Second, the reports can be used as a resource to help develop exchange and dialogue between people and organisations in different countries, through which to learn with others about issues of common interest and concern. This can be on a one-off basis (a seminar or conference) or on a more regular basis (for example, an annual Round Table that brings together representatives from different countries). An example that interests me in particular is developing exchange and dialogue between countries that have integrated responsibility for all ECEC services in education (for example, Brazil, England, New Zealand, Norway, Slovenia, Spain and Sweden), but there are many other potential subjects.

Third, countries could use the method developed for doing Starting Strong to undertake reviews of ECEC on a regular basis. While it would be ideal for OECD to undertake the exercise again, across a wide range of countries, there is no guarantee this will happen. In the meantime, individual countries could take the initiative, inviting teams, made up of external experts, to revisit and review their ECEC policies and services, say 10 years after the last Starting Strong review, to provide an updated evaluation of policy, provision and practice.

The beauty of Starting Strong is that it offers some broad principles that might be applied generally, but these are seen as enabling and supporting more local diversity and experimentation. It makes no attempt to offer a universal and detailed guide to policy and practice, a global’ best practice’ template. Instead it provokes us to think, opening up rather than closing down possibilities.

Footnotes
1

The Organisation for Economic Cooperation and Development was established in 1961 and is based in Paris. It “brings together the governments of countries committed to democracy and the market economy from around the world to: support sustainable economic growth; boost employment; raise living standards; maintain financial stability; assist other countries’ economic development; and contribute to growth in world trade” (http://www.oecd.org/pages/0,3417,en_36734052_36734103_1_1_1_1_1,00.html). It currently has 30 members, drawn from the richest countries in the world. Original membership was based on non-Communist countries from Western Europe and North America, which have since been joined by Japan, Finland, Australia, New Zealand, the Czech Republic, Hungary, Poland, the Slovak Republic, Korea and Mexico. Chile, Estonia, Israel, the Russian Federation and Slovenia have recently been invited to join.

 
2

For each participating country, a review team was assembled by OECD, consisting of 5 or 6 members, led by a member of the OECD group coordinating the review and accompanied by experts from other OECD member states; the country to be reviewed offered a national coordinator to liaise with and support the review team. In the case of the Korean review, the team was led by John Bennett, OECD’s programme manager for the whole Starting Strong review, and the remainder of the team consisted of experts from Australia, Canada, Hungary and the Netherlands. Before a team arrived in the country to be reviewed, it received a background report prepared by the national government (either directly or by an organisation contracted to undertake this task), providing a wide range of information about policy, provision and practice. The team spent up to two weeks in the country under review, visiting a range of services and talking with many organisations and individuals from a variety of backgrounds (e.g. government, NGOs, research, trade unions). Following the visit, the rapporteur for the team drafted a country note, in collaboration with OECD, providing an account of the visit and the team’s observations and conclusions. The draft note was then discussed with the government of the reviewed country, before a final version was agreed and put in the public domain. The end result of the review process is a wide range of documentation, including background reports and country notes for each of the countries in the review, all downloadable free of charge from OECD’s website (http://www.oecd.org/document/3/0,2340,en_2649_201185_27000067_1_1_1_1,00.html), and the two Starting Strong reports.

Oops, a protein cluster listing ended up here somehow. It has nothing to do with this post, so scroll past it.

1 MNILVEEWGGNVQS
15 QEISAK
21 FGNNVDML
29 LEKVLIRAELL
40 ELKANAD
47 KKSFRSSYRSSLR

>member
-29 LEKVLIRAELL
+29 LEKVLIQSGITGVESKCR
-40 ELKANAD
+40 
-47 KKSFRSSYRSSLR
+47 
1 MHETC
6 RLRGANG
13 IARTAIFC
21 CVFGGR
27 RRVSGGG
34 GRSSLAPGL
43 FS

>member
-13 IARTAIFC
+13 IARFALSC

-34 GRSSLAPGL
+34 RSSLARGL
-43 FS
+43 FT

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An interesting contrast can be made between the Starting Strong review and another OECD thematic review carried out at the same time, Babies and Bosses (2001–2005), which focused on ‘family friendly’ policies, including the provision of ECEC services. Babies and bosses covers 13 countries, 10 of which were also included in Starting Strong, and adopted a very different approach, focused far more on labour market participation and a liberal economic perspective. The two reviews, though from the same organisation, come up with very different perspectives and conclusions; for example, Babies and Bosses shows a clear preference for cheaper forms of provision and demand-side funding mechanisms (for a fuller discussion of these two OECD reviews, see Mahon, in press).

 

Authors’ Affiliations

(1)
Thomas Coram Research Unit, Institute of Education, University of London

References

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Copyright

© Korea Institute of Child Care and Education 2007